The Aikido

The following article is from, Ueshiba, M. (1981). Memorandum. The Aikido, 18 No. 1, 3.

Aikido World Headquarters Newsletter

Memorandum

Morihei Ueshiba

This world of ours is because human beings are here to govern it. It is the realm (heaven and earth) of human existence.

If we close our eyes it all ceases to be; at the same time the “heaven and earth” of the future is ours for the taking. Overcome, selfishness and thoughts of desire and the whole universe becomes your own.

Aiki is to develop oneself by uniting this sort of spiritual and physical paths. Aiki is to draw in the things of this world as they actually are and harmonize them through love, and thus to reach accord with anything that may arise. It is necessary for us to adapt and to assimilate all the people in the real world through a surpassing virtue and love. If we encounter hatred we reconcile it. We often hear the warrior spoken of as a “samurai” but this word means submission to the way of Love, not a blindly indiscriminate rush into battle. So, I think we should all train our bodies and spirits to become “pillars of the nation” and progress in the interactions of the virtue of Love.

Since ancient times, Budo has flourished but those who are in error have not disappeared and the tendency has been toward struggle. On the contrary, Aiki is for the benefit of all humanity. Specifically, the prevention of human suffering is the Road of Aiki. In this regard I, too, am respectfully pursuing my search. Though I have yet to get very far, I hope that we can, all together, singlemindedly aim at manifesting this great spirit of loving protection of all things and brotherly love. The zenith of such “technique” is Aiki. To win without the battle is Aiki; to attack and gain victory in our mission to realize the “True Victory of Self Mastery” (Masakatsu Agatsu) is Aiki. It is to pursue the true path mindful of the meaning of gratitude for past kindnesses.

5 Replies to “The Aikido”

  1. This was the first piece for Big Sky Aikdo’s blog, I thought it appropriate to use M. Ueshiba’s thoughts as the first posted article.

    1. Thank you Tom. I found it to be an “interesting” article since, and I’m guessing, it appears to have been translated directly from O’Sensei’s writings by a non-native speaker of English. And, every time I read the piece I seem to understand what O’Sensei was saying, or trying to get across. Especially, since he had probably gone through WWII by this time in his life.

  2. I am reminded of this quote from the interview done with Hikitsuchi Sensei, made 10th Dan by O Sensei. He speaks about how O Sensei’s Aikido changed after World War II.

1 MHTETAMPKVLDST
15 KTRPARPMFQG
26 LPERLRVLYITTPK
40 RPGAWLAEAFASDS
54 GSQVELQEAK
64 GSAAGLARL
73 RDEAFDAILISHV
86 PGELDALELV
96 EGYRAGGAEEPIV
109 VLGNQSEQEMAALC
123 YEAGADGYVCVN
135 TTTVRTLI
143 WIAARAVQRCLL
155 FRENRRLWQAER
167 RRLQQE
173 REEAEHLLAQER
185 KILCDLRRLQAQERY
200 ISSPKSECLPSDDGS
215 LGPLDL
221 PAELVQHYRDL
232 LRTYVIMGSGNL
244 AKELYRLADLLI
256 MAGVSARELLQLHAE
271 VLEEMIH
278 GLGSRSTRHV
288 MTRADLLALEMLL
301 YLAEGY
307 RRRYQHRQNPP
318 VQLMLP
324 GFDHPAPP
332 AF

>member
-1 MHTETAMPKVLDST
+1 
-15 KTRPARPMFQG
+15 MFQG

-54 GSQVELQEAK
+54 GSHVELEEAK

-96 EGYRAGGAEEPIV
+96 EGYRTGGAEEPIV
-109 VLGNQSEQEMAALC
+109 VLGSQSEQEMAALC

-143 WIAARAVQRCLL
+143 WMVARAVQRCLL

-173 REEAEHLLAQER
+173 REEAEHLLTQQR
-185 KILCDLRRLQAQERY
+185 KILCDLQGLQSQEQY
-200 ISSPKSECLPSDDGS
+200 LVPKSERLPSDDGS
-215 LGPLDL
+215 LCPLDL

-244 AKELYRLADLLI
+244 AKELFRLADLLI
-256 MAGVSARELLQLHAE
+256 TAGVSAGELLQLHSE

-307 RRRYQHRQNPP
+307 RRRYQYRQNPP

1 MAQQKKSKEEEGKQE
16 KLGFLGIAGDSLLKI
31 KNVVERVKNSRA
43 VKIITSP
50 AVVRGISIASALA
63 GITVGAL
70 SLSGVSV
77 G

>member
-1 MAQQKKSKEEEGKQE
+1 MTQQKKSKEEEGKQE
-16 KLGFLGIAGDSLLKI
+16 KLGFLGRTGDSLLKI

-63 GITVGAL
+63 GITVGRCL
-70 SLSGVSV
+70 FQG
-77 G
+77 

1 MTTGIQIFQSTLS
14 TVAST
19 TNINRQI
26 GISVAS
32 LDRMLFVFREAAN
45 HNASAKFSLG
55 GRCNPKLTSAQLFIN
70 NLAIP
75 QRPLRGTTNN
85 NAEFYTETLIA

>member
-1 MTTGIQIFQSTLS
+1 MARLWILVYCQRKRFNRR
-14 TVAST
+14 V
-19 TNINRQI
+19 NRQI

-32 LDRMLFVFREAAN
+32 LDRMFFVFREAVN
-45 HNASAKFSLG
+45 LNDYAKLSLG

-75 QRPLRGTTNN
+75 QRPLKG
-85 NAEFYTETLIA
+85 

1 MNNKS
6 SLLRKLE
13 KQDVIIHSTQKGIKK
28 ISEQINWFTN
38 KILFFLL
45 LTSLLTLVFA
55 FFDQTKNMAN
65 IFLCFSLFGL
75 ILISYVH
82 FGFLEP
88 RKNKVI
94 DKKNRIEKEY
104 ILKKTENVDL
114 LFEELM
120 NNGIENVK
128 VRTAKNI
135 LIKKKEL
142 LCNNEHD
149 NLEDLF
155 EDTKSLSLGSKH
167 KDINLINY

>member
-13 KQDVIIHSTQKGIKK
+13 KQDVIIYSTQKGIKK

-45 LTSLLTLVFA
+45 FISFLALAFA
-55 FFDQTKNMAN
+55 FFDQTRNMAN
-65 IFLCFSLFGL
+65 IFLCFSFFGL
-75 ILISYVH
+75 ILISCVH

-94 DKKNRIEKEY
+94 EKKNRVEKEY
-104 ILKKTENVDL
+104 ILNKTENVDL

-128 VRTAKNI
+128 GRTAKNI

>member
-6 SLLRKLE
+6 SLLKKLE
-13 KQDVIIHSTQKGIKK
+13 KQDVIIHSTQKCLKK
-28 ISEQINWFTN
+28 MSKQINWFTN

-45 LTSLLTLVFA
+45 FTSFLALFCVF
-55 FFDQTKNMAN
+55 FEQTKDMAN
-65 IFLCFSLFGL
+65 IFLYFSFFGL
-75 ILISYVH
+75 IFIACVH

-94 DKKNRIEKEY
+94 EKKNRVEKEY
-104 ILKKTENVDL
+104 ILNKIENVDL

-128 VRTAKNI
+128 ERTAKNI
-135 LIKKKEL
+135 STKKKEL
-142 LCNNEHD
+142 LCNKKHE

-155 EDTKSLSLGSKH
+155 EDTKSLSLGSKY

“…”..Would you say that O-Sensei had changed during the war years?

    Yes. His thinking about Budo had changed radically. And the way he related to people also changed. His fierce gaze had become more tender. One felt more like getting closer to him. It was as you see in photos taken in his old age. His eyes were still strict, but they were no longer so scary.

    After the war, O-Sensei’s thinking about waza also changed enormously. Before the war, the purpose of waza had been to kill the attacker. And we had practiced like that. After the war, he urged us not to attack opponents or to think of beating them up. “If you do that,” he said, “it will be the same as before. I have changed how we do everything.”

    O-Sensei told us that we must give our opponents joy. To do this, he said, we must become capable of immediately sensing their ki. And, to do this, we must unify ourselves, we must unify our words, our body, and our mind. We must become one with the workings of all things in the universe — with Kami and the forces of Nature. We must bring all three things — words, body, and mind — into harmony with the workings of the universe. “If you do that,” O-Sensei said, “true Budo will be born. The Budo of destroying others will become transformed into the Budo of offering joy and compassion to others.”

    ****
    After the war, did O-Sensei also change how he taught?

    The method of practice was the opposite of what it had been. We no longer attacked. We looked at our partners’ ki in order to see the whole of them. From the top of their head to the tips of their toes. Not just external appearances. We needed to become able to absorb our partners’ minds.

    Training this way was more difficult. We couldn’t wait for a partner to attack. We had to have the ability to instantly perceive the partner’s suki (openings) and intent to attack.Where will they strike? How will they move? We had to train to cultivate these sensing abilities in ourselves…”…”

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